As in females, the male sex hormones seem to have more control of the immune system during puberty and the time right after than in fully developed adults.

    Other than hormonal changes physical changes like the involution of the Thymus during puberty will also affect the immunological response of the subject or patient.

    Clinical immunology :

    Clinical immunology is the study of diseases caused by disorders of the immune system (failure, aberrant action, and malignant growth of the cellular elements of the system).

    It also involves diseases of other systems, where immune reactions play a part in the pathology and clinical features.

    The diseases caused by disorders of the immune system fall into two broad categories:

    1) Immunodeficiency, in which parts of the immune system fail to provide an adequate response (examples include chronic granulomatous disease).

    2) autoimmunity, in which the immune system attacks its own host’s body (examples include systemic lupus erythematosus, rheumatoid arthritis, Hashimoto’s disease and myasthenia gravis).

    Other immune system disorders include different hypersensitivities, in which the system responds inappropriately to harmless compounds (asthma and other allergies) or responds too intensely.

    Disorders of human immunity

    The immune system is a remarkably effective structure that incorporates specificity, inducibility and adaptation.

    Failures of host defense do occur, however, and fall into three broad categories:

    1) Immunodeficiencies,

    2) Autoimmunity,

    3) Hypersensitivities.

    Immunodeficiencies :

    Immunodeficiencies occur when one or more of the components of the immune system are inactive.

    The ability of the immune system to respond to pathogens is diminished in both the young and the elderly, with immune responses beginning to decline at around 50 years of age due to immunosenescence.[68][69]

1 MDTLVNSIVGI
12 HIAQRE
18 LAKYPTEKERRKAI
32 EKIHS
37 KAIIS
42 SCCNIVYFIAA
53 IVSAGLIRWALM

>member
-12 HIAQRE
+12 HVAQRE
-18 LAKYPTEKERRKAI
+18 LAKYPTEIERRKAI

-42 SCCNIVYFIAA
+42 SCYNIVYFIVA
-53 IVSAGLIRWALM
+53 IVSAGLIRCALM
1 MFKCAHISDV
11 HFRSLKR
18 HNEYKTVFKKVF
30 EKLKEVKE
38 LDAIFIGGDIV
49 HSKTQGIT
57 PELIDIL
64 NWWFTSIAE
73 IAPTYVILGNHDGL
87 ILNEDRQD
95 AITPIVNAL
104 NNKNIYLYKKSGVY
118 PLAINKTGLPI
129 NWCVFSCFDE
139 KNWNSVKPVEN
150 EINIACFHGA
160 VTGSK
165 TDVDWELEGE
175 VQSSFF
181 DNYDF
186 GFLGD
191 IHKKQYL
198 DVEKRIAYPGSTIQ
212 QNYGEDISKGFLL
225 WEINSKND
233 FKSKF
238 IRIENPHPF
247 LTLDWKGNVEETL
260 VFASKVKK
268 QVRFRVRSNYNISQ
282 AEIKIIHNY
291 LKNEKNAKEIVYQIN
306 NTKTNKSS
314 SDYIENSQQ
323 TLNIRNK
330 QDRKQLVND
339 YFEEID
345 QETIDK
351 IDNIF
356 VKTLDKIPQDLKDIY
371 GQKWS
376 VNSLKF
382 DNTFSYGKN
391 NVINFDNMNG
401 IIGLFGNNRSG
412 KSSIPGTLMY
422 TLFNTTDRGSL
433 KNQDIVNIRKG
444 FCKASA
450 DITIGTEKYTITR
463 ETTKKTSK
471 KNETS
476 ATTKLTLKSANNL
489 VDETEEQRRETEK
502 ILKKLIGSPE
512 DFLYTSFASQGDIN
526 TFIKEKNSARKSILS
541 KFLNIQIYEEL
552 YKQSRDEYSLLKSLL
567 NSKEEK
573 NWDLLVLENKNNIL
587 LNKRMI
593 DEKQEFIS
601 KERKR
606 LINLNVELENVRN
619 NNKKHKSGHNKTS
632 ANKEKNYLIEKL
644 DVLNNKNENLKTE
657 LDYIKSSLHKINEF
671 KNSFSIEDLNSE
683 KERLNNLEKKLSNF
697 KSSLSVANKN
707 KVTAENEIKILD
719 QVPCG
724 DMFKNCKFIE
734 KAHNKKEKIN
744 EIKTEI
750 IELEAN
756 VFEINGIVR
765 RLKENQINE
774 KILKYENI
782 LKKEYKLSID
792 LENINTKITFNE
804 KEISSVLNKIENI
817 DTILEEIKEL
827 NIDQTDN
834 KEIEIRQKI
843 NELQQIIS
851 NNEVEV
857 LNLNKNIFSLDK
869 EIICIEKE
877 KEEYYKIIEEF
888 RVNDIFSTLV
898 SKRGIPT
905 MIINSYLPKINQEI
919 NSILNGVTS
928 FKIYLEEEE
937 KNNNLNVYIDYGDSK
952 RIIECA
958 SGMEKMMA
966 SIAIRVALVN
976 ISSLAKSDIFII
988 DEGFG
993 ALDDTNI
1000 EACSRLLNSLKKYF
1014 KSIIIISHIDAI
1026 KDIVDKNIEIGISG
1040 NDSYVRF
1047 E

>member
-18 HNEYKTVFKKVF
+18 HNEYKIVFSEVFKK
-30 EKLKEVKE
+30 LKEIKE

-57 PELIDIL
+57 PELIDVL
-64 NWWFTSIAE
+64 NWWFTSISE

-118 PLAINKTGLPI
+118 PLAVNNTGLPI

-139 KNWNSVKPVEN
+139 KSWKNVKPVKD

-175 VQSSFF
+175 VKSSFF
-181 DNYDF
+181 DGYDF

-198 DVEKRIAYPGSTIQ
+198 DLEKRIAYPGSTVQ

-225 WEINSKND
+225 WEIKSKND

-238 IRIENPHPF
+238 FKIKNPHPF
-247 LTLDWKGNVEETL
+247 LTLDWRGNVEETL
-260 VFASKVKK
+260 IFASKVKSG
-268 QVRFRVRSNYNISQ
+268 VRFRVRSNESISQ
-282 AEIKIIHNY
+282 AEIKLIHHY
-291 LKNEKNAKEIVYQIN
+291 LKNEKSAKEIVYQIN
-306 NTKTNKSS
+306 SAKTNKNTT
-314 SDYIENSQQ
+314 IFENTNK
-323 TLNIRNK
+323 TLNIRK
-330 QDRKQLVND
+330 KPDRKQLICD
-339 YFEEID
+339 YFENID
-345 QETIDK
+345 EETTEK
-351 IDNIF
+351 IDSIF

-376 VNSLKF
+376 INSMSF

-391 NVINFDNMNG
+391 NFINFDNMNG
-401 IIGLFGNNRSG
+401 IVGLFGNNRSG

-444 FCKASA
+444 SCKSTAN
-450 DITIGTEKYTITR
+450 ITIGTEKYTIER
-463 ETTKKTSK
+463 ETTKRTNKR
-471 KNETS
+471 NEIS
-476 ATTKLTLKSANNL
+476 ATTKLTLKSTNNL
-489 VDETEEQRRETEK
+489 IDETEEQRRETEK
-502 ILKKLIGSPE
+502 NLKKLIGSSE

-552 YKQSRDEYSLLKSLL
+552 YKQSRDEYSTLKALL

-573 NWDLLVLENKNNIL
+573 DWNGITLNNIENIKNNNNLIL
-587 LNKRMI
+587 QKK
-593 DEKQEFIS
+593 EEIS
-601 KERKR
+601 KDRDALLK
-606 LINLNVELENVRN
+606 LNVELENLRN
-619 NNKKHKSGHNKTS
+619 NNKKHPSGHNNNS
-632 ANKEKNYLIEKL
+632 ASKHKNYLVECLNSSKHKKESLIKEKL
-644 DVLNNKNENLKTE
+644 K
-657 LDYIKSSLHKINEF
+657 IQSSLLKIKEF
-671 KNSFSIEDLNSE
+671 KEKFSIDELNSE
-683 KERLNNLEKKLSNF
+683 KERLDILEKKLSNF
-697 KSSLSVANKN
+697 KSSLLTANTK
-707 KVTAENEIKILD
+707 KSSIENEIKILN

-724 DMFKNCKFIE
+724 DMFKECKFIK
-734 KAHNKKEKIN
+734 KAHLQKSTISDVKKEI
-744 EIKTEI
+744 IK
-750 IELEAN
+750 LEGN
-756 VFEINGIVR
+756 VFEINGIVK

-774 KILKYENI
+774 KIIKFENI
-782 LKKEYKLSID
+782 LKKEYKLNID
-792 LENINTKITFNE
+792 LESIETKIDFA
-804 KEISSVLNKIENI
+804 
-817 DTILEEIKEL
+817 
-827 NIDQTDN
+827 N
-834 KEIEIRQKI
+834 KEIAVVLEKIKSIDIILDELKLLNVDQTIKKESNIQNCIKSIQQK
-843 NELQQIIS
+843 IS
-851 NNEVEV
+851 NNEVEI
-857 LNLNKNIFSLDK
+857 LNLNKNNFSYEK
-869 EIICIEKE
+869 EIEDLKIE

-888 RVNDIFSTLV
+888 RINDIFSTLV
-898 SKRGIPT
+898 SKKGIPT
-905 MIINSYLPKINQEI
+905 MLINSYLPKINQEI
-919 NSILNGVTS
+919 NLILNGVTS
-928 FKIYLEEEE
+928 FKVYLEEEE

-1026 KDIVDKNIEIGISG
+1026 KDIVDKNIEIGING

In developed countries, obesity, alcoholism, and drug use are common causes of poor immune function.[69]

    However, malnutrition is the most common cause of immunodeficiency in developing countries.[69]

    Diets lacking sufficient protein are associated with impaired cell-mediated immunity, complement activity, phagocyte function, IgA antibody concentrations, and cytokine production.

    Deficiency of single nutrients such as iron; copper; zinc; selenium; vitamins A, C, E, and B6; and folic acid (vitamin B9) also reduces immune responses.[

    Additionally, the loss of the thymus at an early age through genetic mutation or surgical removal results in severe immunodeficiency and a high susceptibility to infection.

    Immunodeficiencies can also be inherited  Chronic granulomatous disease, where phagocytes have a reduced ability to destroy pathogens, is an example of an inherited,

    ‘acquired’.

    congenital, immunodeficiency. AIDS and some types of cancer cause acquired immunodeficiency.

    Autoimmunity :

    Overactive immune responses comprise the other end of immune dysfunction, particularly the autoimmune disorders.

    the immune system fails to properly distinguish between self and non-self, and attacks part of the body.

    Hypersensitivity :

    Hypersensitivity is an immune response that damages the body’s own tissues.

    They are divided into four classes (Type I – IV) based on the mechanisms involved and the time course of the hypersensitive reaction.

    Type I hypersensitivity is an immediate or anaphylactic reaction, often associated with allergy.

    Symptoms can range from mild discomfort to death.

    Type I hypersensitivity is mediated by IgE, which triggers degranulation of mast cells and basophils when cross-linked by antigen.

    Type II hypersensitivity occurs when antibodies bind to antigens on the patient’s own cells, marking them for destruction.

    This is also called antibody-dependent (or cytotoxic) hypersensitivity, and is mediated by IgG and IgM antibodies.[74]